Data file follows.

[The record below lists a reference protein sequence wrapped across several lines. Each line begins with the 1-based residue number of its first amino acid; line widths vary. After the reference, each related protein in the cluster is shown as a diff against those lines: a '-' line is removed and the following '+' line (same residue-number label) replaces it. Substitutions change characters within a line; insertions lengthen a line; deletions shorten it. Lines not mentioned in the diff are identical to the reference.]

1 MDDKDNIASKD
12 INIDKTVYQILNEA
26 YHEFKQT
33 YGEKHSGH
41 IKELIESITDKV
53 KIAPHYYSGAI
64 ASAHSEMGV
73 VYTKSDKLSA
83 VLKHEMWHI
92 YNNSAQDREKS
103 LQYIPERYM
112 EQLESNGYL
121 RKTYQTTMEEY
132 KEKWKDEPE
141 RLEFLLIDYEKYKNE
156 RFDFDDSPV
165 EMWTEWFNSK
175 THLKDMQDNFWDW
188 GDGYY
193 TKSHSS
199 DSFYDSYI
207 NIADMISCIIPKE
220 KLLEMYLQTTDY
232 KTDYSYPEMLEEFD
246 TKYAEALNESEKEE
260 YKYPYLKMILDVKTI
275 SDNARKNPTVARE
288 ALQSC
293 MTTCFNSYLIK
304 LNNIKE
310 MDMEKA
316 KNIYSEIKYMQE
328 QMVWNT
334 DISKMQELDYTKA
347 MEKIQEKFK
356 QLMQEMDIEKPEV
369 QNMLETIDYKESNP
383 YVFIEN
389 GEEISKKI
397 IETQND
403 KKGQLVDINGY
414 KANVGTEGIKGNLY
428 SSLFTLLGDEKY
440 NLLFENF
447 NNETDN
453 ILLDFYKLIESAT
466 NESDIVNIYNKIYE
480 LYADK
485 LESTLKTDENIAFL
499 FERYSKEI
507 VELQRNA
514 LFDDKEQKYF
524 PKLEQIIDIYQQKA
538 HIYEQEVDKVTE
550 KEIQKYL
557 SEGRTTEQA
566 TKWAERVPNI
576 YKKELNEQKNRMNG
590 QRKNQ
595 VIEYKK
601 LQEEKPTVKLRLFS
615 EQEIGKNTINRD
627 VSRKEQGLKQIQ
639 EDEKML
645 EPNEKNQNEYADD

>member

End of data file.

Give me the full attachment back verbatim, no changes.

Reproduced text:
[The record below lists a reference protein sequence wrapped across several lines. Each line begins with the 1-based residue number of its first amino acid; line widths vary. After the reference, each related protein in the cluster is shown as a diff against those lines: a '-' line is removed and the following '+' line (same residue-number label) replaces it. Substitutions change characters within a line; insertions lengthen a line; deletions shorten it. Lines not mentioned in the diff are identical to the reference.]

1 MDDKDNIASKD
12 INIDKTVYQILNEA
26 YHEFKQT
33 YGEKHSGH
41 IKELIESITDKV
53 KIAPHYYSGAI
64 ASAHSEMGV
73 VYTKSDKLSA
83 VLKHEMWHI
92 YNNSAQDREKS
103 LQYIPERYM
112 EQLESNGYL
121 RKTYQTTMEEY
132 KEKWKDEPE
141 RLEFLLIDYEKYKNE
156 RFDFDDSPV
165 EMWTEWFNSK
175 THLKDMQDNFWDW
188 GDGYY
193 TKSHSS
199 DSFYDSYI
207 NIADMISCIIPKE
220 KLLEMYLQTTDY
232 KTDYSYPEMLEEFD
246 TKYAEALNESEKEE
260 YKYPYLKMILDVKTI
275 SDNARKNPTVARE
288 ALQSC
293 MTTCFNSYLIK
304 LNNIKE
310 MDMEKA
316 KNIYSEIKYMQE
328 QMVWNT
334 DISKMQELDYTKA
347 MEKIQEKFK
356 QLMQEMDIEKPEV
369 QNMLETIDYKESNP
383 YVFIEN
389 GEEISKKI
397 IETQND
403 KKGQLVDINGY
414 KANVGTEGIKGNLY
428 SSLFTLLGDEKY
440 NLLFENF
447 NNETDN
453 ILLDFYKLIESAT
466 NESDIVNIYNKIYE
480 LYADK
485 LESTLKTDENIAFL
499 FERYSKEI
507 VELQRNA
514 LFDDKEQKYF
524 PKLEQIIDIYQQKA
538 HIYEQEVDKVTE
550 KEIQKYL
557 SEGRTTEQA
566 TKWAERVPNI
576 YKKELNEQKNRMNG
590 QRKNQ
595 VIEYKK
601 LQEEKPTVKLRLFS
615 EQEIGKNTINRD
627 VSRKEQGLKQIQ
639 EDEKML
645 EPNEKNQNEYADD

>member